Tuesday, December 7, 2010


Building Startup Teams That Work

Chemistry beakers
I was chatting with a colleague about building teams in startups and the challenge, especially in the earliest stages, of making the right hiring choices. What are the key considerations? What's most important? When is a candidate good, but not good enough? Reflecting on lessons I've learned in some of my previous startup companies, I believe that there are three aspects that matter ahead of all others, and one of those three that matter ahead of the other two.

In startups everyone has to be broad, good at many things, wear many hats, be a Swiss Army Knife. The team in the early days just isn't large enough to allow a lot of specialists (that can come later.) So you want depth where you can get it, perhaps in a clutch of key areas appropriate to the earliest stages--things like product development, organizational skills, talking to customers. But primarily, you need people who can think critically, change direction, plunge into new needs, learn rapidly, and execute with focus.

The demands at the earliest stage extend beyond the flexibility and ability to tackle many different things. There's also generally a shortage of resources and of time. The result is that everyone has to work hard—very hard—put in a lot of hours and be truly dedicated to the team's success. It takes stamina and perseverance, as well as a willingness to discard lots of effort and put out much more if and when it becomes necessary to pivot the business in a different direction. It takes a passionate commitment to the mission, a passion that manifests itself in superlative effort.

The third key attribute of a successful early stage hire is an individual's ability to work as an integral part of the entire team. Communication is a big part of that, but it goes beyond knowing when and what information to exchange with each other. It's also about trust, respect, shared vision and not letting egos get in the way.

Warren Buffett put it well:
In looking for people to hire, you look for three qualities: integrity, intelligence, and energy. And if they don't have the first, the other two will kill you.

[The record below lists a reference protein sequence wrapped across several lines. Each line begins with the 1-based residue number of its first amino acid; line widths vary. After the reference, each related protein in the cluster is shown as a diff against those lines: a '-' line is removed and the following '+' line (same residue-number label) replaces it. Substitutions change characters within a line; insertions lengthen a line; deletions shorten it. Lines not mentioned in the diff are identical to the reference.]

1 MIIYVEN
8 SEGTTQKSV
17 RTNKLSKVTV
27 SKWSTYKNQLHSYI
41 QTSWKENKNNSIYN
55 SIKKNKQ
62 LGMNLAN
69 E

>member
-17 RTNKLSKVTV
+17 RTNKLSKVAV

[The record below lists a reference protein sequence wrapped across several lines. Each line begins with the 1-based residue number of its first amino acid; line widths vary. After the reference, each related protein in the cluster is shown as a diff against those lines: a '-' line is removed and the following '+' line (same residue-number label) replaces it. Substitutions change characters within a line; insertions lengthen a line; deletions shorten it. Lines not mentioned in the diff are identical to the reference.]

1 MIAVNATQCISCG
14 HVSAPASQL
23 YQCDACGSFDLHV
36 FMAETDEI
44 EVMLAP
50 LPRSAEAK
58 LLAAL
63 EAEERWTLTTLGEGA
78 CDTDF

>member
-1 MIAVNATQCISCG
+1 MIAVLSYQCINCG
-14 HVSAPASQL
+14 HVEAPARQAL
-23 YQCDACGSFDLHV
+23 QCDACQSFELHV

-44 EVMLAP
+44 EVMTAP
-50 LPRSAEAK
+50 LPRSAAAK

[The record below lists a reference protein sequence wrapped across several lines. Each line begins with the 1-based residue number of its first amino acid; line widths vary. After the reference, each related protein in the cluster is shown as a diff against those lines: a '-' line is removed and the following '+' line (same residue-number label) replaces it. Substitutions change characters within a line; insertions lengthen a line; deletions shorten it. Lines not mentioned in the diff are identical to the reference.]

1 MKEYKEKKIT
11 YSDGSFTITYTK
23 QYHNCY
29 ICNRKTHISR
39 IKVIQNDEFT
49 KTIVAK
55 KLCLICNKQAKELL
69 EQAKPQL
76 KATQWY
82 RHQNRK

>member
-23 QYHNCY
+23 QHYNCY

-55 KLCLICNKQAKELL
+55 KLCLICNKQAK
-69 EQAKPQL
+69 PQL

Buffett uses "integrity" and it's important. To me that's part of the broader chemistry—any team of which I'd be a part must be composed of people of integrity, but must also have those other attributes that allow a team to function as one highly coordinated and effective unit.

Chemistry is also more important that intelligence and energy for another critical reason—it can't really be taught or instilled. People can learn to work smarter, and they can certainly master new skills or pick up new technologies, new sectors, new industries. That's especially true if they have energy and enthusiasm, which in turn can be acquired, if not taught, by solid, inspirational leadership. A powerful, positive team communicates its passion and infuses others with the deeper strength to do what it takes, even to do the seemingly impossible, because the team wills it to be so.

Strong chemistry can energize a team. Energy can be channeled into new skills and abilities. Chemistry is the key that can make any team succeed and can create energy and in turn grow intelligence. Lack of chemistry is also the leading cause of mediocrity, or of failure, and illustrates also the other side of personnel decisions. People often (erroneously) get hired for what they know, but they almost always get fired for who they are. The best hiring practice is to bring on people for who they are what they know, while still important, is secondary.

People can learn skills and job knowledge, they can be inspired to tap deeper energy reserves, but they cannot be turned into something they aren't.

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